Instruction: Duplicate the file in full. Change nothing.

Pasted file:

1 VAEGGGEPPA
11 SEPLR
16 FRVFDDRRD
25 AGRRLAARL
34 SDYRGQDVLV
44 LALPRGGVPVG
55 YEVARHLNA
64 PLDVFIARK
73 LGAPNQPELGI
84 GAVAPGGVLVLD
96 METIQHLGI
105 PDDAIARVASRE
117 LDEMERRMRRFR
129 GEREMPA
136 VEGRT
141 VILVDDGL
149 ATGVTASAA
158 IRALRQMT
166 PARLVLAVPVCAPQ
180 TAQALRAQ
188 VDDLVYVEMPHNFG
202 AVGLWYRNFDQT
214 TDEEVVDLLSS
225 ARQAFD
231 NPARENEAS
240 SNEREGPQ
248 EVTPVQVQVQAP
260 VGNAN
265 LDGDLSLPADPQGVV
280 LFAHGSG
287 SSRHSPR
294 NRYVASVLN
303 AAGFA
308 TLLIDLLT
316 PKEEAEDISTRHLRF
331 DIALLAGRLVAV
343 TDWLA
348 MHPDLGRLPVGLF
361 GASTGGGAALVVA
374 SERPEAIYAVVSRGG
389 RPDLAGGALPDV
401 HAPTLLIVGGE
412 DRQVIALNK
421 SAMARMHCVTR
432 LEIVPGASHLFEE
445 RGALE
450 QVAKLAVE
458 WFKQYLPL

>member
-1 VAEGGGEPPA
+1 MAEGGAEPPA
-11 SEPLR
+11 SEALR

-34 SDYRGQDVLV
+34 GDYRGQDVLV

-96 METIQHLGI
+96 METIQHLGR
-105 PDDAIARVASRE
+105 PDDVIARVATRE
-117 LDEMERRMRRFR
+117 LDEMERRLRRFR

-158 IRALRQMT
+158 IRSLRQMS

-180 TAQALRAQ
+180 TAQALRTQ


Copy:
1 VAEGGGEPPA
11 SEPLR
16 FRVFDDRRD
25 AGRRLAARL
34 SDYRGQDVLV
44 LALPRGGVPVG
55 YEVARHLNA
64 PLDVFIARK
73 LGAPNQPELGI
84 GAVAPGGVLVLD
96 METIQHLGI
105 PDDAIARVASRE
117 LDEMERRMRRFR
129 GEREMPA
136 VEGRT
141 VILVDDGL
149 ATGVTASAA
158 IRALRQMT
166 PARLVLAVPVCAPQ
180 TAQALRAQ
188 VDDLVYVEMPHNFG
202 AVGLWYRNFDQT
214 TDEEVVDLLSS
225 ARQAFD
231 NPARENEAS
240 SNEREGPQ
248 EVTPVQVQVQAP
260 VGNAN
265 LDGDLSLPADPQGVV
280 LFAHGSG
287 SSRHSPR
294 NRYVASVLN
303 AAGFA
308 TLLIDLLT
316 PKEEAEDISTRHLRF
331 DIALLAGRLVAV
343 TDWLA
348 MHPDLGRLPVGLF
361 GASTGGGAALVVA
374 SERPEAIYAVVSRGG
389 RPDLAGGALPDV
401 HAPTLLIVGGE
412 DRQVIALNK
421 SAMARMHCVTR
432 LEIVPGASHLFEE
445 RGALE
450 QVAKLAVE
458 WFKQYLPL

>member
-1 VAEGGGEPPA
+1 MAEGGAEPPA
-11 SEPLR
+11 SEALR

-34 SDYRGQDVLV
+34 GDYRGQDVLV

-96 METIQHLGI
+96 METIQHLGR
-105 PDDAIARVASRE
+105 PDDVIARVATRE
-117 LDEMERRMRRFR
+117 LDEMERRLRRFR

-158 IRALRQMT
+158 IRSLRQMS

-180 TAQALRAQ
+180 TAQALRTQ